I also think that most points dont matter especialy about photoshop and office and stuff like that. of course this niche users that need a 1000 Euro photoediticng programm will not switch, but we are talking about the mass, there is no autocad or photoshop for android so far (maybe some small joke version of it, I dont know of) still it has more users than windows 10 and windows 8 and windows 7 together. ok maybe I should not count phones but tablets of course, they replace pcs. not for everybody and for all of them but maybe a person had a few years 2 3 pcs and now only one and a tablet like my father. And also like me, ok I have 3 pcs but one is a htpc (linux) and one is gaming (still windows) and one is laptop/workpc (linux) but there is a tablet too. K because I care about freedom and nsa and stuff and I am one of the few that found a late love to mechanical or at least keyboards at all, I would consider something like a 2in1 laptop if they would be straight forward with linux support and not that garbage 32bit uefis, but that are special requirements.

                Netbooks was a good example, they got sold with linux on it at the beginnig, then MS gave away the windows for that devices nearly for free so the companies started to preinstall windows again, but it sold fine and nobody asked for autocad, heck even with windows nobody did run these slow machines autocad or photoshop most likely not even ms office (except the cracy people).

                So that is all not needed you need the preinstalls not more not less, then the proprietary companies support them from alone its also the only way to make them support it. Not that I care about that, its more a horror vision that more of this evil companies poison the linux desktop.

                Canonical also proofs that the success of a evil linux company can hurt GNU/Linux, it fragments the whole ecosystem everything has now be developed 2 times 1 time with the canonocial loogo on it and one time 99% identical without it.

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                • #28
                  Nobody mentioned xiaomi and their powerful but very cheap laptops, than will probably be powered with ubuntu (and somehow wasn't covered on this blog since the specifications and price are already available)

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                  • #29
                    1. there was a time where many developer bought macs, partialy because of the often relative good hardware, and linux on this machines never works perfectly so they keep macosx and because they are lazy and its linuxish enough to be ok for many of them.

                    but there are backlashes to that, but so much about that, macosx has some small sucess but the main enemy is still windows if you care about market share at all.

                    2. I think steamos and gaming companies start to support linux will change linux a bit, get some commercial support/influenses, but it will change them too. As example there is no good reason except drm that is often serverside anyway or gets broken in 24 hours anyway or companies sell their games without drm anyway on gog. So there is only the weak excuse of drm that may be for some titles very important for most others not, to not open up even the AAA games under the GPL.

                    Some people that dont know the free software / opensource lisenses will shurly argue "but then the game cant be sold" thats not true, you can still keep the rights on the name and more important on the artwork which is the bigger part in most games. So companies would not loose much, if more than 1 company would do that, they could even start share some code and make production of games a bit cheaper... but thats only a small side-aspekt, its more about marketing or giving the customer what he asks for. But even that would be good we see on the last badman title how they cant even provide a stable/good game for windows. so opensourcing their games will happen sooner or later. one will start maybe valve itself then they see that it works and even gets more customers for that, and then in this hard competition the rest will follow.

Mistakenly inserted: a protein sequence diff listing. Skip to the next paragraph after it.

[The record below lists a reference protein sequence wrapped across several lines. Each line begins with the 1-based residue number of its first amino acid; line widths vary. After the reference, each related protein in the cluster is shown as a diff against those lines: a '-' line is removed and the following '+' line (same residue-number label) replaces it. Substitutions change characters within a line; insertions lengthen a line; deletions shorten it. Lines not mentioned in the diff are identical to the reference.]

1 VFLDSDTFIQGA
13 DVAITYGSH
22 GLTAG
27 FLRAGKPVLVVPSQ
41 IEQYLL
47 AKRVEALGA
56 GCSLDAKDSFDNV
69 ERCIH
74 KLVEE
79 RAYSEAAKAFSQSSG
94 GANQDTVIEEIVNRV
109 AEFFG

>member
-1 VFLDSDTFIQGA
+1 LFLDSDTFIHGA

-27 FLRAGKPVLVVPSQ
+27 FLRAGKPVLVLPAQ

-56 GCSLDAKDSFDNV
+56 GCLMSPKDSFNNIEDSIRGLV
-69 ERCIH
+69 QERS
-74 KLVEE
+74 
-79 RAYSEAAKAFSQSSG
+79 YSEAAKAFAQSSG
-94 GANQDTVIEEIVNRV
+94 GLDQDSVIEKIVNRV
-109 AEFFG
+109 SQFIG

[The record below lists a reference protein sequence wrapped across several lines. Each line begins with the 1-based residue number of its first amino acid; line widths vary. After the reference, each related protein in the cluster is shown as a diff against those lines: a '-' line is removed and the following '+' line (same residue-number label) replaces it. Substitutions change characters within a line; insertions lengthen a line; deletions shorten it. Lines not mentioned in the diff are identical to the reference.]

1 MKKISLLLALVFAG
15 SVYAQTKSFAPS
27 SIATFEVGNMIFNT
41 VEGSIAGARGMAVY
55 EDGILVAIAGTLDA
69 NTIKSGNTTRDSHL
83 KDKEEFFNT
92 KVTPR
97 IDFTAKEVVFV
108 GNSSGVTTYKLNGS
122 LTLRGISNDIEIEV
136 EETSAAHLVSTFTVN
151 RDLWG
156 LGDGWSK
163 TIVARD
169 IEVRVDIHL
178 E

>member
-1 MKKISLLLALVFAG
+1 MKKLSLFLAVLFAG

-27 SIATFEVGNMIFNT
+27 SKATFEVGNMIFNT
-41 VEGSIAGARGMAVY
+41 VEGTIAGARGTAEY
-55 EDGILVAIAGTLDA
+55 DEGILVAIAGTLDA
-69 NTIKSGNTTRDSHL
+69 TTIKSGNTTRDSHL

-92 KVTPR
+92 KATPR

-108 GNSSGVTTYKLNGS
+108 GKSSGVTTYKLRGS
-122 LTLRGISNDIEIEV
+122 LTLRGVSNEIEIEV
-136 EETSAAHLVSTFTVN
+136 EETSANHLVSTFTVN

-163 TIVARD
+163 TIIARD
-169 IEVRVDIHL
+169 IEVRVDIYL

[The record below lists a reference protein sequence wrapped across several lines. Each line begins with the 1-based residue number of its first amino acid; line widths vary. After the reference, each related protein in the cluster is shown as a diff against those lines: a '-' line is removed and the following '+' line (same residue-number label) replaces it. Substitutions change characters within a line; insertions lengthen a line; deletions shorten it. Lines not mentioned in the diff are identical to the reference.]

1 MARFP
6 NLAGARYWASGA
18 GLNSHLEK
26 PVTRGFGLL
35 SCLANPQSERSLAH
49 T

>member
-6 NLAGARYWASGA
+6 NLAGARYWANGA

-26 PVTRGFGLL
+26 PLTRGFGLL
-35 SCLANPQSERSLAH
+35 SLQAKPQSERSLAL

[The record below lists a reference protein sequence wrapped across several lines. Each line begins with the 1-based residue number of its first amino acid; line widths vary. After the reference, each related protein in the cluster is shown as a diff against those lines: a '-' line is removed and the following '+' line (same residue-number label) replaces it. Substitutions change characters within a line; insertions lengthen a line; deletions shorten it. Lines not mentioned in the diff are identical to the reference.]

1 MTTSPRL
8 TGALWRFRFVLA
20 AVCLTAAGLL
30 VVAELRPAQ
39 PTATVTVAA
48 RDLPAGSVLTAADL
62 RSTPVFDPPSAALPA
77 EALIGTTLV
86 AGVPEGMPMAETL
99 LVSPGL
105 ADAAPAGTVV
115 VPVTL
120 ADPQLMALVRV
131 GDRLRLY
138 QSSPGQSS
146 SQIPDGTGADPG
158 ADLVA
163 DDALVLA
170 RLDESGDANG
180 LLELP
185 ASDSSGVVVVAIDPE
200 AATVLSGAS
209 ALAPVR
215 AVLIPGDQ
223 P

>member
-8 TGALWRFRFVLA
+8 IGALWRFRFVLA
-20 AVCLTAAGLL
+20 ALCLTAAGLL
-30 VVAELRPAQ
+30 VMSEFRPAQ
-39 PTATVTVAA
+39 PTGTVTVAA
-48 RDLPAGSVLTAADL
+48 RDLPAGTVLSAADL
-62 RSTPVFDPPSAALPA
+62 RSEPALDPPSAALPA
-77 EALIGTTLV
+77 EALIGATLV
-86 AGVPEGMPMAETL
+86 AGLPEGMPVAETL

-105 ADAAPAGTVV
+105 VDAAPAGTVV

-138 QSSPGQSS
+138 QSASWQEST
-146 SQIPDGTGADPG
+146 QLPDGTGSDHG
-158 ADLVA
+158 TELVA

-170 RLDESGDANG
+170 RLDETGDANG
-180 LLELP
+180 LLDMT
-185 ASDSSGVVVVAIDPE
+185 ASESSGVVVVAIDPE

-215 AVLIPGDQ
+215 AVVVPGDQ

So having propriatary support for linux is maybe not neccessary, of course thats more difficult for autocat or photoshop because there the code is the main product, and maybe engines, but they at least gave the code free for too, and for them its easy to track if somebody sells a product with their engine without lisense.

                    So I guess this apps will stay proprietary if they then make some f2p versions with adds or something like that as alternative "payment" modell we will see. But because they relay on users that are used to pay for propriatary closed source apps, they will not by them self happily support linux, except maybe some cloud versions.

                    So starting with the games is a better strategie.

                    Also I am interested in how much wayland will inpact, fro me personaly I dont care to much, was hyped more about it. but for normal users it could make a huge difference, I dont know the mac but windows feels the gui like the os, and linux feels the gui always like an optional addon, what it in reality is, too. technicaly that changes with wayland not that much as far as I understand, but when it "display everything pixelperfect" without exploding monitors (flashes) it could feel much more similar to windows for adopters.

                    makes also installs faster I guess. because it should be much smaller (or do they only push all the code/stuff into gnome and co and this desktops gets bigger?

                    We will see hopefully this message dont gets into /dev/null like my last aperently.
                    blackiwid
                    Senior Member
                    Last edited by blackiwid; 20 December 2015, 10:54 PM.

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                    • #30
                      Originally posted by Marc Driftmeyer View Post
                      OS X has become a three tier platform for a reason: it works and pairs its hardware to provide a near seamless experience. The world is mobile and embedded. The back end is two tiers and those mobile users won't waste time with hobbled ecosystems. Linux never was going to win.
                      Well on mobile Linux "wins" with Android. It could totally succeed in the same way on desktop, with a company such as Google, Valve or Canonical building an open ecosystem on top of it.